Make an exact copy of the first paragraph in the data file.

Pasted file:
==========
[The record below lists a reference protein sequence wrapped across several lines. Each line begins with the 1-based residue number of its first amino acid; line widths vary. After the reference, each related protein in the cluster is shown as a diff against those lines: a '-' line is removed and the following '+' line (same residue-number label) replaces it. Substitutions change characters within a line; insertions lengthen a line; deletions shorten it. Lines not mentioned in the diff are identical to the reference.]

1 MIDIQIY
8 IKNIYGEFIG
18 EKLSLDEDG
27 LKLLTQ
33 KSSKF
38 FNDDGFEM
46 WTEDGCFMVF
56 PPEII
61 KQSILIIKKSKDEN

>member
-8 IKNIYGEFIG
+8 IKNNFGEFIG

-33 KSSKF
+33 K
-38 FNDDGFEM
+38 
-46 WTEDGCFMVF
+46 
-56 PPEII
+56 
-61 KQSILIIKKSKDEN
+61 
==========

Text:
[The record below lists a reference protein sequence wrapped across several lines. Each line begins with the 1-based residue number of its first amino acid; line widths vary. After the reference, each related protein in the cluster is shown as a diff against those lines: a '-' line is removed and the following '+' line (same residue-number label) replaces it. Substitutions change characters within a line; insertions lengthen a line; deletions shorten it. Lines not mentioned in the diff are identical to the reference.]